Just at that point, however, the din began to subside, and with it the sense of a nightmare.
Unfortunately, such points are lost in the din of right-wing talk radio.
She could barely be heard above the din, but she did rally the faithful to be ready for Hillary.
We arrived to the din of a party in full swing: a band, multiple kegs of beer, dancing, foosball, and mantle diving.
Something is going on among what Cynthia Ozick called “the din in the head.”
She was talking with Gardiner, talking in a low voice which he could not hear for the din of the night.
The din and roar of life was to him what the voice of the sea is to the sailor.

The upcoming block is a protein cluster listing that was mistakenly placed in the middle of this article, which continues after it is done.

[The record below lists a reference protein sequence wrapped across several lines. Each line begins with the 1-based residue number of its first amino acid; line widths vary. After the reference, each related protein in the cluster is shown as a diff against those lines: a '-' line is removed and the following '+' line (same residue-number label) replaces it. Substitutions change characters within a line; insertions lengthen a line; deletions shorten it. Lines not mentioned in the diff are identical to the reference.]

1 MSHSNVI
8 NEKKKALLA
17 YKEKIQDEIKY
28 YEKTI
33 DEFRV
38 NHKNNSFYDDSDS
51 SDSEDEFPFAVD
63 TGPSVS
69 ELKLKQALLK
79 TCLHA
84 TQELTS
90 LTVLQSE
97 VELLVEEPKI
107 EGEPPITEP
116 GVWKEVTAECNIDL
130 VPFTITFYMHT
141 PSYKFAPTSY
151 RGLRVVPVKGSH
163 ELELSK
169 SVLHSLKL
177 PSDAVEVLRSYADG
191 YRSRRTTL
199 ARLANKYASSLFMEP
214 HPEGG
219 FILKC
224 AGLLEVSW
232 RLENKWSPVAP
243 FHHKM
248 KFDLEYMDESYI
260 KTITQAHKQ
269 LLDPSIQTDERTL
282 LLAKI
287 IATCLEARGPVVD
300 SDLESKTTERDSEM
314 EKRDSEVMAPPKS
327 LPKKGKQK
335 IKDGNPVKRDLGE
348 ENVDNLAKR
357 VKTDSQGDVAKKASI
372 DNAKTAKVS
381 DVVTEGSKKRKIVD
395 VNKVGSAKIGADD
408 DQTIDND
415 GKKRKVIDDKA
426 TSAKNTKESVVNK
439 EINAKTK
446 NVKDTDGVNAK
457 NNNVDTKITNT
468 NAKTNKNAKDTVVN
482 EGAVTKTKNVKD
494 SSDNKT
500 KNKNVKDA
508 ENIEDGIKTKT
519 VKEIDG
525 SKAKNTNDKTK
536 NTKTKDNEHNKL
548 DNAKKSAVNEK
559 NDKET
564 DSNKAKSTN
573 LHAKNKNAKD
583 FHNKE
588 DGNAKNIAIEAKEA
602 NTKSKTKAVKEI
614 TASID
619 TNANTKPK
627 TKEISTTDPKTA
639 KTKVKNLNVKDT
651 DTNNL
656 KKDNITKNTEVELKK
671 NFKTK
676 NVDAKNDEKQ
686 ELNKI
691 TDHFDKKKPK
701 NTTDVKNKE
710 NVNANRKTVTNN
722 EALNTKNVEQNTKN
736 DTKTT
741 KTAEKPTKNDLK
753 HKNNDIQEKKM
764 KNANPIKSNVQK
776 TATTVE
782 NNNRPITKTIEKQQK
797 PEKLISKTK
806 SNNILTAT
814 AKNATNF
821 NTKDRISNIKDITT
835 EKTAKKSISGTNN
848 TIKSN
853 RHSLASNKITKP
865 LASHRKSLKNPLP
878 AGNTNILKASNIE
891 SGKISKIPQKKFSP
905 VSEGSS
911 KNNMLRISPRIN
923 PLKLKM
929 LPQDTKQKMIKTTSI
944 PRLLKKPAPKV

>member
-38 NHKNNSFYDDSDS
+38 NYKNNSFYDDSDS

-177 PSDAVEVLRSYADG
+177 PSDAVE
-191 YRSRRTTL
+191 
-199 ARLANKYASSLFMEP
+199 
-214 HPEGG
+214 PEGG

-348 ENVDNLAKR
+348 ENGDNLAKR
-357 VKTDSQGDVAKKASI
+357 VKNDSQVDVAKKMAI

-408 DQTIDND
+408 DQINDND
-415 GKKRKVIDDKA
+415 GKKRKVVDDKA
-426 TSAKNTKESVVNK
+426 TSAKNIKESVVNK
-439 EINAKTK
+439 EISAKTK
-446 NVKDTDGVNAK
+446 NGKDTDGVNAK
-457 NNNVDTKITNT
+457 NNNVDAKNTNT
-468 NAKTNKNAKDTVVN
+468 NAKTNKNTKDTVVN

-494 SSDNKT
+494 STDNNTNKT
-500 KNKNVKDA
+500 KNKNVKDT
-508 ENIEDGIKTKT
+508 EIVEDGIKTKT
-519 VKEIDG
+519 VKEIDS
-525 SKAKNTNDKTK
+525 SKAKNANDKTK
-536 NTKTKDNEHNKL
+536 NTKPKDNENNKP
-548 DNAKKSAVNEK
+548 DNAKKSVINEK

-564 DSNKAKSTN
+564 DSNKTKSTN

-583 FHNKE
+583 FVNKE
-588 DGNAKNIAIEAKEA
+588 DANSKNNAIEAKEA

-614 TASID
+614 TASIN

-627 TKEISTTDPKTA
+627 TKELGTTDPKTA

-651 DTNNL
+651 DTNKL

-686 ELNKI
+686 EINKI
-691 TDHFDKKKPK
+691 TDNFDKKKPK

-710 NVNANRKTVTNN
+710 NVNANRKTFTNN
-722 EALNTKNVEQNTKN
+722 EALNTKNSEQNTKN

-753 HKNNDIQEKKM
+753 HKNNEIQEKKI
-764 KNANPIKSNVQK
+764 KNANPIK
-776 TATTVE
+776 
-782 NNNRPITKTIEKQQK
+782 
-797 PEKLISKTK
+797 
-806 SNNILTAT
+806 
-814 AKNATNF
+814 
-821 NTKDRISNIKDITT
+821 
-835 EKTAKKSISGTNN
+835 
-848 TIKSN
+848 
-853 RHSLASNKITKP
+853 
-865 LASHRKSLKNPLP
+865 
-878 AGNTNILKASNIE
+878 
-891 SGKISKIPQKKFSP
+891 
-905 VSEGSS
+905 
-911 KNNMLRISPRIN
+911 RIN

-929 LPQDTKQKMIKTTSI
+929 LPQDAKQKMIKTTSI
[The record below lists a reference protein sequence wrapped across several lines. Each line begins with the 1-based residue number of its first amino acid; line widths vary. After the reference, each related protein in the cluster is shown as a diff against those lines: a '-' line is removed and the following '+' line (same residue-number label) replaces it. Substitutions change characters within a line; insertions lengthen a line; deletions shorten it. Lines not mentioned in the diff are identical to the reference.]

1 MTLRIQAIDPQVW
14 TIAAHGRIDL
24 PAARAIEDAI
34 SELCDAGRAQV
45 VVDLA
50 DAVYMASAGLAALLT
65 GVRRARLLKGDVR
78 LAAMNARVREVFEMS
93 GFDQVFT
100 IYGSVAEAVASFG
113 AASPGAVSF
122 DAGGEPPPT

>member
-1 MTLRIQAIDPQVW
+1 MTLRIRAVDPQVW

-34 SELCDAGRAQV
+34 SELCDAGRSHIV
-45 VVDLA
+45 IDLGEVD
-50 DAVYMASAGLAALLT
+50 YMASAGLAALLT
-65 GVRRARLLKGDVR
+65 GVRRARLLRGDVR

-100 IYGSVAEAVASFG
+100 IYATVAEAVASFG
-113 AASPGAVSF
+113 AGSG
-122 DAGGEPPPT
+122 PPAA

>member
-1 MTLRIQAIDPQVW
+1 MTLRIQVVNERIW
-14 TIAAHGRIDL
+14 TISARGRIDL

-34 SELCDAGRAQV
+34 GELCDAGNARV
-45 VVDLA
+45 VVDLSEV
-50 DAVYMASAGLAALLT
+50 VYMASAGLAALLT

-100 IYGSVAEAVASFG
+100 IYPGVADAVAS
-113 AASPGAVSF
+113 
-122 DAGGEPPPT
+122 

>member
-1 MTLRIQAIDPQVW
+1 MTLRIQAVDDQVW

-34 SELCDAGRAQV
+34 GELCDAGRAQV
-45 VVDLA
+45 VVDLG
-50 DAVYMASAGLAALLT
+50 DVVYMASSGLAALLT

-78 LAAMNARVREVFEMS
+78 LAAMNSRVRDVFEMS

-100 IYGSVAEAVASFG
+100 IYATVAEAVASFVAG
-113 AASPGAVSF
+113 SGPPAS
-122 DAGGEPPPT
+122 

Then from the high heavens comes down the thick clouds, and the din of its thunder crashes through the air.
You will know when we have closed with the enemy, the din will be loud enough.
Above the din of firing a swelling chorus rose upon the night, startling and weird in such a time and place.
Old English dyne (n.), dynian (v.), from Proto-Germanic *duniz (cf. Old Norse dynr, Danish don, Middle Low German don "noise"), from PIE root *dwen- "to make noise" (cf. Sanskrit dhuni "roaring, a torrent").
Deutsche Institut fuer Normung. The German standardisation body, a member of ISO.